Translation:The Passover Seder is the first night of the Passover holiday.
Because the first and last days of the holiday are celebrated similarly to Shabbat (no work, etc.) and while in Israel there is only one such day at the beginning followed by another one at the end, outside of Israel there are two such days at the beginning and two such days at the end. The holiday of Sukkot follows the same pattern
In fact every holiday in the diaspora is "doubled" and is referred to as יום טוב שני של גלויות. It is a fence made by our sages as the new moon was declared in Israel and it took time to spread the word to other regions. Hence they created a one day "buffer zone" (ספיקא דיומא). The only exception to this will be the fast days and Shavuot which is only counted as 50 days from Pesach, without a fixed date.
The comments are correct, but the real reason it's done this way is they are doing what used to be done to make sure they celebrated the holiday on the correct day (from communities not close to the Temple, so they couldn't make sure they had the right day). So they added an extra day to make sure.
Xerostomus, I can see our very brief and nested comments are confusing - let me try and reconstruct the thoughts behind this conversation. AnCatDubh said וְהַמִּימוּנָה הִיא הַיּוֹם הָאַחֲרוֹן - Mimounah is the last day. Now as I understand it, although it doesn't exist in my family's (Ashkenazi) tradition, it's a celebration of the return to חמץ on the day AFTER Pesach ends. Telstar made that point, and AnCat replied "potato potahto" which I took to mean "there's no essential difference, it's just two equivalent ways of saying the same thing." So I responded that for observant Jews, who do keep the Passover rules for 8 days, there's a big difference between the last day of doing that (היום האחרון ) and the day after it's all over, when we start eating regular (leavened) bread again -- whether or not we call it Mimounah. Does that answer your question?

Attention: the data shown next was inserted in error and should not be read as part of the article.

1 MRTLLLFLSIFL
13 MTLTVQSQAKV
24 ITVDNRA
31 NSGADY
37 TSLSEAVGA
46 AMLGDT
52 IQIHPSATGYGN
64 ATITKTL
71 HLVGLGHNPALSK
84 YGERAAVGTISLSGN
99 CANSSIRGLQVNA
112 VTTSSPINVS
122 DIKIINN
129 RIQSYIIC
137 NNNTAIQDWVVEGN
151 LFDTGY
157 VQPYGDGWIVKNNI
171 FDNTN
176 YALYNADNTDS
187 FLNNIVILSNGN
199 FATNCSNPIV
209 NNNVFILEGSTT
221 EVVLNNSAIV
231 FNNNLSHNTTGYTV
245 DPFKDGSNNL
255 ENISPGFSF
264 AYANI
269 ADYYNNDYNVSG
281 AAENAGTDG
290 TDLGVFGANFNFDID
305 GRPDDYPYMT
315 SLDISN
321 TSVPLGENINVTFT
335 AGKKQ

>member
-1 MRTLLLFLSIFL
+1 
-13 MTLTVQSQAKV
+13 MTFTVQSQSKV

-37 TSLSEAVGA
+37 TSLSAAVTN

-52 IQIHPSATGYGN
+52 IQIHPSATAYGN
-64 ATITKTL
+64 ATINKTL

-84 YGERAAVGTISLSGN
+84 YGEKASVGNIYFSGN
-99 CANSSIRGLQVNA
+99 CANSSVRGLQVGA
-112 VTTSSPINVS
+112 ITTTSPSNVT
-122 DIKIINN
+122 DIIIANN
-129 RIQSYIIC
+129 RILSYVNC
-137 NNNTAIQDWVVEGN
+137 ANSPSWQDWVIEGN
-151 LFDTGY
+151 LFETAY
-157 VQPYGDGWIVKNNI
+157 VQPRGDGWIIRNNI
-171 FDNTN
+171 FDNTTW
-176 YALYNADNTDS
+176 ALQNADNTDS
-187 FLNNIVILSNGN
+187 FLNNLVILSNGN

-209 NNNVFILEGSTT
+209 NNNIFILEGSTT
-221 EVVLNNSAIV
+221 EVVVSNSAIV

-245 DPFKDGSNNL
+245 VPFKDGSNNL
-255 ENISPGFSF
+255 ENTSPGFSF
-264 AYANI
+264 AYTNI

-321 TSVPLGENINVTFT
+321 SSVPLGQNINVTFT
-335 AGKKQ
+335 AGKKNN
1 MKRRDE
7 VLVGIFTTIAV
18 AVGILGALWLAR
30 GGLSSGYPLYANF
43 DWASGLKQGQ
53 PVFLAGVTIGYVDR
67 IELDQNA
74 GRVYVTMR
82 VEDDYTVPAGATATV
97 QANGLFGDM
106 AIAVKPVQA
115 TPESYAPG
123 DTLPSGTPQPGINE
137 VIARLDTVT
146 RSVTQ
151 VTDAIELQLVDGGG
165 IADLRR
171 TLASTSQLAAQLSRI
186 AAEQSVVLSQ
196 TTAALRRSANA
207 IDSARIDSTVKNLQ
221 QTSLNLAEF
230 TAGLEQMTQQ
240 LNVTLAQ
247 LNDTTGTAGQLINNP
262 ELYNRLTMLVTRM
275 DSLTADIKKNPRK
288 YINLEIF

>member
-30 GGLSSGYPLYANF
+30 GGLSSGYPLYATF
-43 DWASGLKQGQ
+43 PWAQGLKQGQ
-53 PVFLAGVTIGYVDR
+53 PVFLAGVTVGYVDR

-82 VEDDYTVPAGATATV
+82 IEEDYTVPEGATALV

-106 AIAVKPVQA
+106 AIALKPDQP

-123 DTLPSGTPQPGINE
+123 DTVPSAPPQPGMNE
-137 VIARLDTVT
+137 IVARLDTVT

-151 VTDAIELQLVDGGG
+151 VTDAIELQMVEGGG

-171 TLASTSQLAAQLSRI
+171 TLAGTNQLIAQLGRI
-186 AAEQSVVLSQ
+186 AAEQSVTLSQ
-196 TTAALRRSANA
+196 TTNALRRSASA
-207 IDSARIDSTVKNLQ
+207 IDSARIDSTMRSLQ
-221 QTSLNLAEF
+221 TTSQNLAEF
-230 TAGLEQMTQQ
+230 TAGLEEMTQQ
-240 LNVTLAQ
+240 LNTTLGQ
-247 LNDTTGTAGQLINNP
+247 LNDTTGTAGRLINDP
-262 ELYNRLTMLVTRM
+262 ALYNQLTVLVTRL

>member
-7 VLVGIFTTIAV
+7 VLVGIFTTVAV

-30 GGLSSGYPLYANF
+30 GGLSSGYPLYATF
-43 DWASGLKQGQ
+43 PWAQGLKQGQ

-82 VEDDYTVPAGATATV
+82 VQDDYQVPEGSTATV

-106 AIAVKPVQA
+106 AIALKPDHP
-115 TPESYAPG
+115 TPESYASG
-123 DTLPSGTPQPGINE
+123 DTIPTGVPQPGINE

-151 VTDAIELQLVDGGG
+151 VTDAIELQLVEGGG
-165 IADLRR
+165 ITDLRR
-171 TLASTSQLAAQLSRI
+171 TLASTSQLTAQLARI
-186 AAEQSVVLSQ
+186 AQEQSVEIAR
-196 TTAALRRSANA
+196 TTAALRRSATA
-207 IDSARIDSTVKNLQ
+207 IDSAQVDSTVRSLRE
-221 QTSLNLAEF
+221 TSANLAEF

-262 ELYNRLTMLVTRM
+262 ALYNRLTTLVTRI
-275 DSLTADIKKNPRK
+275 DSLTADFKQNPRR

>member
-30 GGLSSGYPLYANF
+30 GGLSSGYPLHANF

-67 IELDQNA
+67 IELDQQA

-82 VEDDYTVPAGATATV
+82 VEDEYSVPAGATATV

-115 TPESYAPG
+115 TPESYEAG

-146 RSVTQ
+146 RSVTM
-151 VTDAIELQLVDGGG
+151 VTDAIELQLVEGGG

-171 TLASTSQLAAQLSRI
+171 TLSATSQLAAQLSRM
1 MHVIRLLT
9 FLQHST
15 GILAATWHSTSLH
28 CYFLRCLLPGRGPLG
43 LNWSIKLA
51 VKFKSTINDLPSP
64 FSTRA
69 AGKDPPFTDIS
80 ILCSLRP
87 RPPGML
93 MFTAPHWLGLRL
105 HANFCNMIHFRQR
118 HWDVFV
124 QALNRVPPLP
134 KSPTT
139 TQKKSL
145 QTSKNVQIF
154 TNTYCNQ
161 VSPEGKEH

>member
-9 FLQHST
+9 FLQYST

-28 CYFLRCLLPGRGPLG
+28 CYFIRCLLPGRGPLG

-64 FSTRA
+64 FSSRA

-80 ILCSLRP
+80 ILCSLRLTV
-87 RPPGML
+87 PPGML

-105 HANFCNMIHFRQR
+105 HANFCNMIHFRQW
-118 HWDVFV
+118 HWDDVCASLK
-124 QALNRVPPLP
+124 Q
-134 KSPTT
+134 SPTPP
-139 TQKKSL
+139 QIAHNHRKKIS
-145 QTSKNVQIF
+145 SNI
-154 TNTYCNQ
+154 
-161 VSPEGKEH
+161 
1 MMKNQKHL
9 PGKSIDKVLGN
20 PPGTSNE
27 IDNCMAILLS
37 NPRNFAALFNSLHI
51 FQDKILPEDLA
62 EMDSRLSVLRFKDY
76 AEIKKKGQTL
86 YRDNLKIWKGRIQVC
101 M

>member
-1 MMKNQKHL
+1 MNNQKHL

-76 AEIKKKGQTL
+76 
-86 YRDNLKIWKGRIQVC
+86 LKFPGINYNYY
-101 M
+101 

Is there a more literal translation of ליל הסדר? Does it just mean "night of the seder"? I'm guessing ליל is לילה when it's the first word in construct state, is that correct?
So if I'm correct, is the Passover seder referred to in Israel as "night of the Seder," or is this really saying something more like "the night of the Seder is the first night of the Pesach holiday"?
The Passover Seder was originally called סדר פסח, and it is still used, but also commonly referred to as הסדר ("the Seder"). The night in which the Passover Seder occurs is called ליל הסדר - literally "the night of the Seder", as you wrote. סדר פסח and ליל הסדר are not identical: סדר פסח or הסדר is the ceremony, ליל הסדר is the night in which the ceremony is performed.
In Hebrew ליל הסדר is the official name of the event but it is mostly called just הסדר. It is somehow like the Israeli currency which is officially called New Israeli Shekel but everybody calls it Shekel or more rarely nowadays Shach (the Hebrew initials of Shekel Chadash).